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Mercenaries -- often called private military contractors -- have been around for thousands of years, and still exist today. The Romans hired barbarian mercenary forces at various times during the decline of the empire, and were backstabbed by their paid soldiers more than a few times. The Hessians were German mercenaries hired by the British in the Revolutionary War. Mercenaries have historically been paid more than national soldiers, and that is still true today.
Almost every nation has a national military. National armies exist to protect a country from encroachment from another country, to assist in national disasters and help civilian police forces to deal with violent criminals or terrorists. Many national militaries are formed by conscription of citizens, but a growing number of national armies today are all-volunteer forces. All-volunteer military organizations forces tend to pay higher and be more professional than conscript-based military forces.
U.S. Military Pay
The wages of members of the U.S. military have gone up significantly since the 1990s. Signing bonuses, which are not officially counted as wages, have also increased dramatically in certain specialties. Base pay in the U.S. Army starts at $19,184, as of 2013. A staff sergeant with six years of experience earns $35,226 annually. Note, however, that members of the military receive various bonuses as well as clothing and housing allowances that can add up to tens of thousands of dollars a year.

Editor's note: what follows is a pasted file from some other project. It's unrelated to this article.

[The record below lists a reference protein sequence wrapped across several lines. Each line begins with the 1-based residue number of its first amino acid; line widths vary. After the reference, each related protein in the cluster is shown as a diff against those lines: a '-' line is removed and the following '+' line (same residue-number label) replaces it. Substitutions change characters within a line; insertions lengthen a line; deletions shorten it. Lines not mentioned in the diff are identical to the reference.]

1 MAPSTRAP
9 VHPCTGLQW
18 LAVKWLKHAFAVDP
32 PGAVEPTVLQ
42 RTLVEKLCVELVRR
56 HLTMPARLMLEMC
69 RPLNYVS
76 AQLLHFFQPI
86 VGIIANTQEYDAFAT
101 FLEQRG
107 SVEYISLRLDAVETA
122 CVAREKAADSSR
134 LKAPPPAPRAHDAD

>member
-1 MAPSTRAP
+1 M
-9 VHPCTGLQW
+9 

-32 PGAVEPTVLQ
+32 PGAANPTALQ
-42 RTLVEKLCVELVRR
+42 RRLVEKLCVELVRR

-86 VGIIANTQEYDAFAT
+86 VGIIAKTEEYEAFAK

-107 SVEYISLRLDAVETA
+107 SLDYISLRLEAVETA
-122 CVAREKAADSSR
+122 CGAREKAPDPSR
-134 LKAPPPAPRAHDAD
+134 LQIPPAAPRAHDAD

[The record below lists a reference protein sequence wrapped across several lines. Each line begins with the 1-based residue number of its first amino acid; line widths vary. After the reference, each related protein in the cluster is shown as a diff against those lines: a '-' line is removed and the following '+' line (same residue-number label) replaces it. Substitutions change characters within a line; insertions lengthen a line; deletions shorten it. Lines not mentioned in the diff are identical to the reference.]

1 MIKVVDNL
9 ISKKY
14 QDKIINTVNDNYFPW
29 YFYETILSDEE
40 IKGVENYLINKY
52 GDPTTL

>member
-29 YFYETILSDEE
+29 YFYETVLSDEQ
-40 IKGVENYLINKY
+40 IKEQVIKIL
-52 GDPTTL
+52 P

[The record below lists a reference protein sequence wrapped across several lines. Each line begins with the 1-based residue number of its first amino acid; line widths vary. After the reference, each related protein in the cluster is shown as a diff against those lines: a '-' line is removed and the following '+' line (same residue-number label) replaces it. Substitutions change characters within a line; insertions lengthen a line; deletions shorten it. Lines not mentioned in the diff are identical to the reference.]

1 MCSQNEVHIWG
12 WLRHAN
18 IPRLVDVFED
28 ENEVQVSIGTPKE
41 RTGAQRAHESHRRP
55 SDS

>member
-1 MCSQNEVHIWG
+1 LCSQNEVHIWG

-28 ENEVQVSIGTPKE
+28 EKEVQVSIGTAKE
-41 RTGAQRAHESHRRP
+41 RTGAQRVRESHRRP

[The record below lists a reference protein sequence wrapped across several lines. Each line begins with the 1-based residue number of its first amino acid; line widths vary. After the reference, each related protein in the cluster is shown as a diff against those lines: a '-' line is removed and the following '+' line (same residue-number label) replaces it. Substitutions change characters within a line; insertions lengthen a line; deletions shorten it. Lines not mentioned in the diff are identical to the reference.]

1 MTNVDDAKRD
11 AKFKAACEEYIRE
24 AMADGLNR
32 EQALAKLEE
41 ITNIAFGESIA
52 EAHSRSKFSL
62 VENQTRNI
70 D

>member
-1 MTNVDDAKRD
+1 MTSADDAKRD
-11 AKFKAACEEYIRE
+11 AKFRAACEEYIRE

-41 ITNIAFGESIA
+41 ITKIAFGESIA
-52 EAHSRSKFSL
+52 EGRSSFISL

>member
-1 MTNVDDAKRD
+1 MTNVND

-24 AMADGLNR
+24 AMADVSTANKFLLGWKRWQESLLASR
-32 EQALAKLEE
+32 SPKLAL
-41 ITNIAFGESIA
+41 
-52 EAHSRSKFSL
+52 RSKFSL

Private Military Contractors
Private military contractors have become a fact of life in the 21st century. While there is some demand in the private sector for this kind of high-powered security, the majority of private military contractors are hired by the State Department or other U.S. government agencies. According to "The New York Times," there were more than 20,000 private military contractors working in Iraq for several years in the mid- 2000s. Most private military contractors are ex-military.
Private Military Contractor Pay
Most private military contractors earn a lot more than the members of a national military. According to Hank Gutman, a professor at the University of Vermont, government agencies typically pay between $500 and $1,500 a day for experienced military personnel. This means private military contractors frequently earn $150,000 to $250,000 per year. Chris Boyd of Kroll-Crucible Security reports that most military contractors earn $350 to $1,500 per day. "The New York Times" also reports that some contractors are earning $1,000 per day or more for their skills and willingness to work in high-risk areas.
Clayton Browne has been writing professionally since 1994. He has written and edited everything from science fiction to semiconductor patents to dissertations in linguistics, having worked for Holt, Rinehart & Winston, Steck-Vaughn and The Psychological Corp. Browne has a Master of Science in linguistic anthropology from the University of Wisconsin-Milwaukee.
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